On the High End of Texas!
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Guadalupe Peak Trail
Miles Hiked: 9.00 Miles Elapsed Time: N/A
Inspired by a chapter titled "On the High End of Texas," from Edward Abbey's book "Beyond the Wall: Essays from the Outside," I set out for this remote location. The trail begins near the Pine Springs campground, and is 4.5 miles one way. Though the length isn't that long, nevertheless, it's a strenuous hike. The elevation gain from Pine Springs is 3003 feet, which is accompanied with an immense amount of switchbacks. The first part of the hike is in the foothills of the Guadalupes, which allows you to take in the ecosystem of the Chihuahuan Desert. There are all kinds of xerophytic plants including yuccas, agaves, sotols, creosote, lechugilla and more. The vegetation changes as you head into the higher elevations of the mountains and, as Old Cactus Ed said, you begin to smell the aroma of pine. You'll find Piñon Pine, Ponderosa Pine, Oaks, Juniper, Texas Madrona, Arizona Cypress, maples, and more. The trail is easy to follow and well shaded once you get up the mountain a bit. There is one bridge which skirts a ledge when approaching the top, but other than that, it's all natural. About a mile or so from the top is the Guadalupe Peak Backcountry Campground. It sits in an open area which is exposed to the wind; there's nothing there, only a couple of logs and rocks to sit on. Continuing on, you reach the summit. It's a large area with a silver marker signifying the point of highest elevation. Unfortunately, it says something like "The Butterfield Stagecoach and American Airlines pioneering new horizons," or some similar ad slogan. That was disappointing, going all that way to get away from the grind and seeing a marketing ploy on top of the mountain. However, look away from the marker and you'll find astonishing 360 degree views. To the north, the rugged Guadalupes; to the east, desert as far as the eye can see; to the west, the salt flats (playa lakes,) which Spaniards and Anglos battled for long ago; and to the south, a view of the top of El Capitan, 800 feet below. As for wildlife, I saw a Peregrine Falcon, Mule Deer, a snake, lizards, a tarantula, a Ring-tailed Cat, and on a Madrona right on the trail, fresh claw marks (mountain lion?). Start early and take plenty of food and water. Also, I would suggest staying at the Pine Springs campground at least one night to acclimate to the higher elevation. The park is in the middle of nowhere, which makes it all the more exciting. The views are stunning and, on the trail, solitude is guaranteed. Plus, as far as hiking in Texas goes, you can't get any higher.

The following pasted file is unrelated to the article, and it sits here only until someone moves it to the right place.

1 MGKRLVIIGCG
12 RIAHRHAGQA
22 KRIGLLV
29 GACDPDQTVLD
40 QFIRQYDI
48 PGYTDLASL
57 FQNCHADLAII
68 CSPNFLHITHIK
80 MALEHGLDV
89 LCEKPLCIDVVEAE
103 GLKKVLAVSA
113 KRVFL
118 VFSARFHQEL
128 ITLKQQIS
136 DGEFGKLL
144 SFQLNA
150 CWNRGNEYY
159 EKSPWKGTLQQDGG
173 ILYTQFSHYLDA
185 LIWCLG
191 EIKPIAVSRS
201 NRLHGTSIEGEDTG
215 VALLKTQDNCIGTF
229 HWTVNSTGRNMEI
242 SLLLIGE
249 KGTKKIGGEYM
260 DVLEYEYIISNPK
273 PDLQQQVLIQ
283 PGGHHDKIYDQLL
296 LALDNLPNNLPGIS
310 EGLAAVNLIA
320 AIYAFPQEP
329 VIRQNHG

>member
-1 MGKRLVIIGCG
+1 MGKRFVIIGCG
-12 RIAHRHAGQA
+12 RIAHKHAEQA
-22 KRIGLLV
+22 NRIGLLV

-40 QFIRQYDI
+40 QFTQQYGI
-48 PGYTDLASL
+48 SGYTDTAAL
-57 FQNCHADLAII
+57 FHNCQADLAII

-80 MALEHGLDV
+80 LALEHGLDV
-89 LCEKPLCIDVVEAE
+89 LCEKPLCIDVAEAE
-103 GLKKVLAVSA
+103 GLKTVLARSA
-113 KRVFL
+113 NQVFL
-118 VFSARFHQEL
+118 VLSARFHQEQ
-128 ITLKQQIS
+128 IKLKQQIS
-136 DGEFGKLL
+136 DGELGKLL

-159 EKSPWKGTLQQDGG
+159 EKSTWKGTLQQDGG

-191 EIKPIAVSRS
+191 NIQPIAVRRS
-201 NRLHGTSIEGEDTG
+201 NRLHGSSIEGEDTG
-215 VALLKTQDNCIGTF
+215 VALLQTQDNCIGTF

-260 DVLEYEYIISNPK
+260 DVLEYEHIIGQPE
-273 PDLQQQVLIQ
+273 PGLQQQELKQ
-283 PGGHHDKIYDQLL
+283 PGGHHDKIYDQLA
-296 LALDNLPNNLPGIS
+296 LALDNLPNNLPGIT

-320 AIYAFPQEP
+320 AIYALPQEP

Area around Guadalupe Peak Trail
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Hiking Carlsbad Caverns and Guadalupe Mountains National Parks (Regional Hiking Series)
Surface and cave routes in these Texas parks.
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